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Wartburg ranked seventh in graduating Pell grant students

Pell Grant
Kelli Miller talks to Financial Aid. She is one of about 500 students at Wartburg who receive Pell grants. — Emily Novotny/TRUMPET

Wartburg is ranked seventh out of 341 colleges and universities in the nation for successfully graduating Pell grant students, according to U.S. News.

Wartburg is part of the over-performers list, meaning the college has a higher percentage of Pell grant students graduating at a six-year or less graduation rate than non-Pell grant students.

At Wartburg, 70 percent of Pell grant students graduate within a six-year period, which was the rate used to analyze all colleges and universities across the county. Sixty-three percent of non-Pell grant students graduated in the same period.

A six-year graduation rate is the average amount of time it takes students to graduate at universities and colleges in the U.S. Students that entered school in 2005 and graduated in six or less years were factored into the data.

Jen Sassman, Director of Financial Aid, said last year 496 students received Pell grants, making up roughly 27 percent of the student population.

“It’s an encouraging message,” Sassman said of the U.S. News ranking. “We accept students based on academic ability and personal experience, not how easily they can pay.”

The Pell grant program provides federal aid to students from lower-income households, usually with family incomes of less than $20,000, according to U.S. News. Students apply and can receive up to $5,550, but grant amounts are given based on financial need, cost of school attendance and status as a full- or part-time student. These grants do not have to be repaid.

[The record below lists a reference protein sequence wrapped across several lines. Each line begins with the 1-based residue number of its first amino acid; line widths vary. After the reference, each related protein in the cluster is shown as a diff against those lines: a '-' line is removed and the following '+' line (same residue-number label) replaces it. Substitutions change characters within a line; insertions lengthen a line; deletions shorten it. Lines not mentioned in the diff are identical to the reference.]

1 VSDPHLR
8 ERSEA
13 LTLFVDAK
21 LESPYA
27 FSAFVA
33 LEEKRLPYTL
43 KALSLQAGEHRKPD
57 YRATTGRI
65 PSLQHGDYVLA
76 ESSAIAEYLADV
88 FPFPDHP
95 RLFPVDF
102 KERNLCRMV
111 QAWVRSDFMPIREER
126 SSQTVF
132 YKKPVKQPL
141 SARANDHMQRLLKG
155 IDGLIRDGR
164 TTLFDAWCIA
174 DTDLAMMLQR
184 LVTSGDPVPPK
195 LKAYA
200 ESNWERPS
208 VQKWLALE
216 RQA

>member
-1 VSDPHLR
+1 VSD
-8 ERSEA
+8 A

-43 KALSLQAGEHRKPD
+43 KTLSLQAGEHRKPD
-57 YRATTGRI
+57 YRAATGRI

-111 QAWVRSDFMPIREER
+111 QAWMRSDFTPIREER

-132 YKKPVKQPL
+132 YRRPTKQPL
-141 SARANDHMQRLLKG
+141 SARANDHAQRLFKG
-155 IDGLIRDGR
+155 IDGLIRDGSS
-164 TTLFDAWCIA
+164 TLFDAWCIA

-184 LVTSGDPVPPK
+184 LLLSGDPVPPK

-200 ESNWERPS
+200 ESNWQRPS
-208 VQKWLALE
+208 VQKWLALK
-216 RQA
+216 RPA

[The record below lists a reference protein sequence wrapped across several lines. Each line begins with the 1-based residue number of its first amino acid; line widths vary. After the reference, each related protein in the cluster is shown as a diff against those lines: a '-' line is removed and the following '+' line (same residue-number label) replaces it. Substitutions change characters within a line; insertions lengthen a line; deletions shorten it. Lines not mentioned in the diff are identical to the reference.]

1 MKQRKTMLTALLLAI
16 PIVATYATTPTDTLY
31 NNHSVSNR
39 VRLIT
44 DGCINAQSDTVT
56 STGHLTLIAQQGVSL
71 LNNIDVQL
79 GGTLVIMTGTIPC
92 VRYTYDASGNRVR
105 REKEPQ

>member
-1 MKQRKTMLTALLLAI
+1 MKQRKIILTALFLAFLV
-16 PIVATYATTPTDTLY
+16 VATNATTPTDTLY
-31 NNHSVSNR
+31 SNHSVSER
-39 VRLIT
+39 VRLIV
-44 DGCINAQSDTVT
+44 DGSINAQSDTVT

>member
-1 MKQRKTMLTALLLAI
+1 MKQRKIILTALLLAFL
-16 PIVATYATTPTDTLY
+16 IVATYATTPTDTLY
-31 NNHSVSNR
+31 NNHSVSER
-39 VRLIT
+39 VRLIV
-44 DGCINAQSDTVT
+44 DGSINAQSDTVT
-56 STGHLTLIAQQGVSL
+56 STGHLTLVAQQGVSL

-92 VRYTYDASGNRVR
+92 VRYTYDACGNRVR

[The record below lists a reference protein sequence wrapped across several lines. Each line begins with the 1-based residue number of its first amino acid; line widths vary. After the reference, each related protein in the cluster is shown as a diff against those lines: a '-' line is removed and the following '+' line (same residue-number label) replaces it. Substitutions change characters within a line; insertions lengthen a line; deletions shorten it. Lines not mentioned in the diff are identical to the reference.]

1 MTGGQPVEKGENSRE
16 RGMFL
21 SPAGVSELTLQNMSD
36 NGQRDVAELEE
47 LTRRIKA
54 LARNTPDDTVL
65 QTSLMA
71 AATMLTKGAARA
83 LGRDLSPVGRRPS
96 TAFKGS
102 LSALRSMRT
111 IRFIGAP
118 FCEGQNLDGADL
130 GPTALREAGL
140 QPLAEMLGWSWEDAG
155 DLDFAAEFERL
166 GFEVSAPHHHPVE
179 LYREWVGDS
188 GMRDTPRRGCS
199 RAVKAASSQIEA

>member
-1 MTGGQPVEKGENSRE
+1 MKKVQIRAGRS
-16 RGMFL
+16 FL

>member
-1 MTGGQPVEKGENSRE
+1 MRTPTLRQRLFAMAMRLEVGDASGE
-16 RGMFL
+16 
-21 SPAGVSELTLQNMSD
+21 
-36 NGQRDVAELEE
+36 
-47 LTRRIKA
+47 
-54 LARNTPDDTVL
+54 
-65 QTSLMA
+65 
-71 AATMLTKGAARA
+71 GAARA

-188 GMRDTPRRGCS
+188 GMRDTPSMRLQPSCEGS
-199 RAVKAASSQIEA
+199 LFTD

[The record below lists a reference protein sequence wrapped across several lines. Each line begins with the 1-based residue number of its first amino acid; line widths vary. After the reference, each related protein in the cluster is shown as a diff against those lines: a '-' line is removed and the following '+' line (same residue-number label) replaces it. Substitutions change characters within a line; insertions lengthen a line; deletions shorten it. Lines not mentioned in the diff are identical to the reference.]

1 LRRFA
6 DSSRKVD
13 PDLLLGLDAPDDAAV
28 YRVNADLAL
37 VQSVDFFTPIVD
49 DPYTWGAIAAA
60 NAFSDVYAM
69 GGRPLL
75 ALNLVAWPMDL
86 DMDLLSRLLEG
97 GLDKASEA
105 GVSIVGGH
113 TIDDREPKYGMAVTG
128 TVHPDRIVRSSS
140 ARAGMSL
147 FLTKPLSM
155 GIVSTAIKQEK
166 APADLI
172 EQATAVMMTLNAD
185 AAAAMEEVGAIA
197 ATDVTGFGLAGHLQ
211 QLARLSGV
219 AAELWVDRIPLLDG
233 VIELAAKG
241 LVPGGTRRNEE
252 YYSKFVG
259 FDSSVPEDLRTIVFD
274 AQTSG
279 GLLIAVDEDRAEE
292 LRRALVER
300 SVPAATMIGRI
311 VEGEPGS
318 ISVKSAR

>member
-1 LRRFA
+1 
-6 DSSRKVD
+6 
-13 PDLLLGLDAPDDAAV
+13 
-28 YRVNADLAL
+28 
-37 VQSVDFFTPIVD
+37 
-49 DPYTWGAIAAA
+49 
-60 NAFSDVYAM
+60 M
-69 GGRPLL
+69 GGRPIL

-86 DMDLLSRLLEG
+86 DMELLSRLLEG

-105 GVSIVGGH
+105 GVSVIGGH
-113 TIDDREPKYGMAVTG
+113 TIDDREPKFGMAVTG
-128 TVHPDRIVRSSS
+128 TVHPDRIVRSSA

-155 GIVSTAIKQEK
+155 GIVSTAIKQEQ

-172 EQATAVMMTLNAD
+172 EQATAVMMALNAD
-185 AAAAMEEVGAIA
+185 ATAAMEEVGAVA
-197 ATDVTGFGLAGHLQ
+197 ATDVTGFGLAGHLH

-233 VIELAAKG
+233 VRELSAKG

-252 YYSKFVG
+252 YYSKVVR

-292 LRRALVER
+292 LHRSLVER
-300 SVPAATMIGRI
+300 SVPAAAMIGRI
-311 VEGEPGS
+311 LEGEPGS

Kelli Miller said she would not be able to attend Wartburg without the Pell grant.

“It really helps with my finances and I can focus on school more. Paying for school is enough of a stress, even that little bit is a weight off my shoulders,” Miller said.

Sassman said the number of Pell grant students at Wartburg adds to the economic diversity.

“It’s always been our philosophy to be an open door,” Sassman said.

Miller thinks a presence of lower-income students helps others learn about different people.

“If it was just people that could pay out of pocket than diversity would be zero,” Miller said. “You don’t learn if people around you are just like you.”

Sassman said Wartburg is a strong advocate of the Pell grant program and the college encourages students to do the same. She said legislators like to hear from students more than college staff.

Miller said the Pell grant program provides opportunities for people that wouldn’t have had them otherwise.

“Coming from a family that receives Pell grants, it instills a notion of hard work in you,” Miller said. “It’s a privilege to be here and I’m really fortunate so I need to succeed to make it worth it, otherwise it was all a waste.”

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